Oral health is a lifelong process. While we all know that brushing daily is important, for seniors, there are specific concerns and issues that arise with increased age. Here are five tips to help you maintain a healthy smile throughout your golden years.
1. Chew Smart
Dry mouth is a common side effect of many medications and cancer treatments. Unfortunately, this means that dry mouth often affects seniors, who tend to be on more medication as they age.
Dry mouth is caused by a reduction in saliva flow; to combat this occurrence, most people will chew gum or candies. However, sugar can actually harm your oral health by feeding bacteria in your mouth. Bacteria growth can lead to much more serious dental problems including gum disease, so dentists recommend patients chew sugarless gum and candy.
2. Go Electric
Arthritis and poor eyesight can make your daily oral health routine a hassle and a challenge. One simple way to make your life easier is to invest in an electric toothbrush. Where gripping and brushing movements can exacerbate your arthritic pain, having an automated toothbrush can make a big difference in improving your routine while still effectively brushing your teeth.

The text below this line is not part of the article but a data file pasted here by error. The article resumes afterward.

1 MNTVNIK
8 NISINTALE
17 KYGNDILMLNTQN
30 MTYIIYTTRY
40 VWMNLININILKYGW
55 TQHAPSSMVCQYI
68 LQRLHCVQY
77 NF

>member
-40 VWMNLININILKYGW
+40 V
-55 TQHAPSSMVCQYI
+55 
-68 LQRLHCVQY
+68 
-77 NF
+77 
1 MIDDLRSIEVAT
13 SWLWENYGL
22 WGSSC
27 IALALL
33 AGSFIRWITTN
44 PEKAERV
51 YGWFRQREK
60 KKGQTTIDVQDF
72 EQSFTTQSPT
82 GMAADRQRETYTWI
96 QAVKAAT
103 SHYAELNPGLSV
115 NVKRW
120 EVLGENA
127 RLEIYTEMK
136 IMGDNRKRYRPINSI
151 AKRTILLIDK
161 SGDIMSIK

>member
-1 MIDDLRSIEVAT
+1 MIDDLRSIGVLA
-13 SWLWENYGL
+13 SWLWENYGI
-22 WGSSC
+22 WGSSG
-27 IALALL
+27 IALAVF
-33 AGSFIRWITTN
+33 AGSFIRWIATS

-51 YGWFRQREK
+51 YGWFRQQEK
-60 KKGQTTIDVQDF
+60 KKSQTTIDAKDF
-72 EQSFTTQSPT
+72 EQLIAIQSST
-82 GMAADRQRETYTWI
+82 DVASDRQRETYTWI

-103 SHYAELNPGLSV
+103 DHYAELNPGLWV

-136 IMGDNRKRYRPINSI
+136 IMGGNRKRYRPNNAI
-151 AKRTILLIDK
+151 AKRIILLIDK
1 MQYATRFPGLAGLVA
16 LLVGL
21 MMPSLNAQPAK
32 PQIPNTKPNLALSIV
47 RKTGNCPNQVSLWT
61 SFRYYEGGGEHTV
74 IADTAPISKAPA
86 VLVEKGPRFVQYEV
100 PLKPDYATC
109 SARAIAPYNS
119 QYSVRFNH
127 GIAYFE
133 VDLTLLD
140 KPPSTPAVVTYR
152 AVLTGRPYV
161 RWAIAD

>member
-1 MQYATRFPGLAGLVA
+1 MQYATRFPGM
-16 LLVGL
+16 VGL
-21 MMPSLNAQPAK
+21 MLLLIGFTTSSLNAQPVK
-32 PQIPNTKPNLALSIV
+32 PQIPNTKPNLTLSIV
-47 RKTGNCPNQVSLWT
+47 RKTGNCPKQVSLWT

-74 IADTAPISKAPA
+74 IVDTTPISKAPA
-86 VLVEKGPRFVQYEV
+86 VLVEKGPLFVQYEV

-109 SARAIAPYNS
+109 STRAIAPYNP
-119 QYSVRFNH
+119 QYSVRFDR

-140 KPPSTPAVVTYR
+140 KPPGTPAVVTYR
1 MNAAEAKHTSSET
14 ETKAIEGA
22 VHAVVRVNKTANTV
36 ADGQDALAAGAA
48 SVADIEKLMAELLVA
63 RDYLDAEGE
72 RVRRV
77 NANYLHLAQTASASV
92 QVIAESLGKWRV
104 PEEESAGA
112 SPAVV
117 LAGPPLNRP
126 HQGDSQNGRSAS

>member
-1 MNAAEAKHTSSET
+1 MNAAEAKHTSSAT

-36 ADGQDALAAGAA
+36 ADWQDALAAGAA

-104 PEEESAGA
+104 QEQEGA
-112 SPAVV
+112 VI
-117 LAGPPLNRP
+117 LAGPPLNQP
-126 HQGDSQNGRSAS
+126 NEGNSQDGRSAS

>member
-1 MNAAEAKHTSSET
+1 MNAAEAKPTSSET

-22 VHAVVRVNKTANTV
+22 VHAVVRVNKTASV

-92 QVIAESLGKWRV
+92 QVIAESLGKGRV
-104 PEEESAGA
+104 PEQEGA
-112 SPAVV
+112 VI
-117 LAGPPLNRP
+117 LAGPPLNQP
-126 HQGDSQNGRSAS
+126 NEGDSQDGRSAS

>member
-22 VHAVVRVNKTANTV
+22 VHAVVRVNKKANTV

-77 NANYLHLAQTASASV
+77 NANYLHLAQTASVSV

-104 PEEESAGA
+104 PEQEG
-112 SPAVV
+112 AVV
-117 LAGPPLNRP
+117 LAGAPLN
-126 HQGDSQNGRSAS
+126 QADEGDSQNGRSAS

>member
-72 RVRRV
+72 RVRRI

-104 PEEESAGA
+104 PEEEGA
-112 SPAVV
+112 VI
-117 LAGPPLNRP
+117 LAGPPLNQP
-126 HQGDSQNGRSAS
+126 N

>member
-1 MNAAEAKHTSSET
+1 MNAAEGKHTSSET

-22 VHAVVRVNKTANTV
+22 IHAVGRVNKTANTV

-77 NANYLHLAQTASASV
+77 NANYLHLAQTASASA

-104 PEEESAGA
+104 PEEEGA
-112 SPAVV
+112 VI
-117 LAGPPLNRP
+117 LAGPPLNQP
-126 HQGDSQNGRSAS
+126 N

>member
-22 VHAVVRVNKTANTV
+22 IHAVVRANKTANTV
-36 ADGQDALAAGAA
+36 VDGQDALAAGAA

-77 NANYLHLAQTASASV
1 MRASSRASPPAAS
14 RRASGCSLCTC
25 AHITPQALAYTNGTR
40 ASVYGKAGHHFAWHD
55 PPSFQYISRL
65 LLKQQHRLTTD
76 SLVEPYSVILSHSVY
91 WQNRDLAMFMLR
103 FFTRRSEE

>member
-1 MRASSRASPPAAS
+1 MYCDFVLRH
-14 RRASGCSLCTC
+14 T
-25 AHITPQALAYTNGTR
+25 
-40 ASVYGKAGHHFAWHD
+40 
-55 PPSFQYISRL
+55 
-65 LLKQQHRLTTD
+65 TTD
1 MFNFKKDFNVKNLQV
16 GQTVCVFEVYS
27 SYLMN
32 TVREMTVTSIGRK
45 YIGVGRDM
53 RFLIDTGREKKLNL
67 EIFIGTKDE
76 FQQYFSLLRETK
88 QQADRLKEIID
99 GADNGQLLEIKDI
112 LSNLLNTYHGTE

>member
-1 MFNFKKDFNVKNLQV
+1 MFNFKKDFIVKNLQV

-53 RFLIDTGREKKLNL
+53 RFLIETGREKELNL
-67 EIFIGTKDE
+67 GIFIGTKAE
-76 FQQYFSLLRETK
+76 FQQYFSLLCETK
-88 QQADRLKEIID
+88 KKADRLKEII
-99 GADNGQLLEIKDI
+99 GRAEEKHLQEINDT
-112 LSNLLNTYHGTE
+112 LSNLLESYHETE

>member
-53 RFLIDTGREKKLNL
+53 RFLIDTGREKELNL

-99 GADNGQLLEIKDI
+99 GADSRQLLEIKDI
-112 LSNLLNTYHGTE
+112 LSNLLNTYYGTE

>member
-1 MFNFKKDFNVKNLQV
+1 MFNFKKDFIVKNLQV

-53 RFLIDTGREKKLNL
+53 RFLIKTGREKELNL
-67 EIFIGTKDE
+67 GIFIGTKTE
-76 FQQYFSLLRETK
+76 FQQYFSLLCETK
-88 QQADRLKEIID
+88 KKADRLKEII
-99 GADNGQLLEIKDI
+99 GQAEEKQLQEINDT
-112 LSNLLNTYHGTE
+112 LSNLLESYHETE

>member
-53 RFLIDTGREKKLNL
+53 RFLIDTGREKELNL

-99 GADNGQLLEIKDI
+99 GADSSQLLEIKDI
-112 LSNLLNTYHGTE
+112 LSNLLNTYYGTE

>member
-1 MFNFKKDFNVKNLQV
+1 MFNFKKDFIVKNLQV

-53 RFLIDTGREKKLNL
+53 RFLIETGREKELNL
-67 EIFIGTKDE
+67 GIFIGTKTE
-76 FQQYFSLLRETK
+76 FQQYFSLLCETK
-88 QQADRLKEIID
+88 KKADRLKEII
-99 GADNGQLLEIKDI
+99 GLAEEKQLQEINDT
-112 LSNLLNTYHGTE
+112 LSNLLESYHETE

3. Eat Right
Your diet affects more than just your waistline. To promote a healthy mouth and teeth, continue to focus on eating right. Avoid foods and drinks that are high in sugar, because these contribute to oral disease and tooth decay. Instead, focus on eating foods like sugar-free yogurt, fruits and vegetables like apples and celery, and of course, your daily servings of calcium in milk and cheese. These all serve to combat natural enemies to your oral health, like bacteria and inflammation, and promote strong and healthy teeth.
4. Floss Daily
Flossing is a vital component of your regular dental care routine. In fact, experts say that if you had to choose between brushing and flossing, flossing is the more effective habit. That is because floss is able to reach places between your teeth that a brush simply can’t.
Effective flossing will not only remove food particles from that corn on the cob you ate for dinner, but will also combat tartar and plaque buildup, which can lead to gingivitis and more serious gum diseases. Moreover, studies show that regular flossing also prevents the development of other diseases like heart disease, diabetes, and respiratory illness.
5. Visit Your Dentist
Finally, regular scheduled checkups with the dentist are necessary for continued optimal oral health. No matter what age, it is important to visit with your dentist as often as he/she recommends to ensure that your teeth and gums are healthy. In addition to a routine cleaning, your dentist can also advice you on other issues related to senior care, such as dentures maintenance, prescription side effects, and teeth sensitivity.
This guest post is brought to you by Drew Kobb. In addition to studying civil law, Drew loves long distance running and considers himself a health and fitness enthusiast. His blog, Dr. Ouch, covers a range of topics in the medical field, from dentists in Ottawa to women’s health issues.